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Retractable Undercarriage


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#1 Ricky

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Posted 15 October 2008 - 09:52 AM

I was wondering - which was the first aircraft with retractable undercarriage? And, as a follow-on, which was the first aircraft in military service with retractable undercarriage?

#2 Romantic Technofreak

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Posted 16 October 2008 - 07:14 AM

Ricky, I only can tell aircraft that are well known, so they are:

Civil: Boeing Monomail (May 1930) and Lockheed Sirius (September 1930).

Military: Grumman XFF-1 (December 1931, despite its otherwise old-fashioned look).

Looks like these being the first aircraft of this style that went into serial production, but I am not completely sure.

The trouble is: there must have been earlier trials. I have a picture of a German WWI prototype floatplane - with retractable float, but nothing about aircraft of that time using retractable wheels.

Regards, RT

#3 Kutscha

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Posted 16 October 2008 - 10:07 AM

from wiki

A design for retractable landing gear was first seen in 1876 in plans for an amphibious monoplane designed by Frenchmen Alphonse Pénaud and Paul Gauchot. Aircraft with at least partially retractable landing gear did not appear until 1917, and it was not until the late 1920s and early 1930s that such aircraft became common.

#4 Wuzak

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Posted 16 October 2008 - 10:26 PM

from wiki

A design for retractable landing gear was first seen in 1876 in plans for an amphibious monoplane designed by Frenchmen Alphonse Pénaud and Paul Gauchot. Aircraft with at least partially retractable landing gear did not appear until 1917, and it was not until the late 1920s and early 1930s that such aircraft became common.


So Pénaud and Gauchot had decided to put retracting undercarriage on their plane before they knew it would fly?

#5 Kutscha

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Posted 17 October 2008 - 04:12 AM

It would seem so. ;)

#6 Groggy

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Posted 17 October 2008 - 03:14 PM

Hi.
This is of interest what was it please?
I have a picture of a German WWI prototype floatplane - with retractable float, but nothing about aircraft of that time using retractable wheels.

#7 ChrisMcD

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Posted 17 October 2008 - 09:59 PM

Hi Groggy,

The earliest I know of is the Dayton Wright racer of 1920

http://en.wikipedia....on-Wright_Racer

http://www.aerofiles...dayton-xps1.jpg

and I think this was the earliest

http://www.aerofiles...ywright-rb1.jpg

Edited by ChrisMcD, 17 October 2008 - 10:04 PM.


#8 Romantic Technofreak

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Posted 18 October 2008 - 03:20 PM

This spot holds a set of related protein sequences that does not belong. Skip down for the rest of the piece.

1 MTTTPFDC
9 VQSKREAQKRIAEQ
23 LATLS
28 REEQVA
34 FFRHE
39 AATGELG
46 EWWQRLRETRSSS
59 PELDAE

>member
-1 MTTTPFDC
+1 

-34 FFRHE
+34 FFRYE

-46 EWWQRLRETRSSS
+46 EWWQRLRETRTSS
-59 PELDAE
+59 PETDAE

I made a request on airwarfareforum.com and repeat the pictures here because it is there they are not visible for non-members and becoming a member is time-costly.

Some people answered and their informations are really worthwile.

First aircraft with retractable undercarriage at all seems to be a German one, the Wiencziers Renneindecker (=racing monoplane) from 1911. It reportedly flew:
Posted Image

Followed by the French Donnet-Leveque amphibium from 1912. Its wheels were not really retractable, but could be lowered and lifted.
Posted Image

The Gotha WD-10 prototype was already mentioned by myself and Groggy. It flew and the retraction mechanism worked, but the aircraft crashed. People from AWF submitted the first three pictures, the third is the one from my collection:
Posted Image
Posted Image

#9 Romantic Technofreak

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Posted 18 October 2008 - 03:22 PM

Posted Image
Posted Image

One from AWF mentioned the Cherbakov-Villish VM-6 fighter prototyp from Russia, early 1918, although the picture given shows nothing about a retraction mechanism.
Posted Image

The Dayton-Wright RB-1 from 1920 was already mentioned by Chris McD:
Posted Image

#10 Romantic Technofreak

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Posted 18 October 2008 - 03:25 PM

First time here? Scroll up please!

The first serial aircraft using a retractable undercarriage was the Loening "Flying Shoehorn" series, starting in the first half of the 20s of last century, the retraction mechanism being as peculiar as the aircraft in general. See here the Loening OL-8:
Posted Image

The first multiengined aircraft with the wheels retracting backward into an engine nacelle obviously was the Curtiss Condor in January 1933, followed by the Douglas DC-1 in June 1933.

Regards, RT




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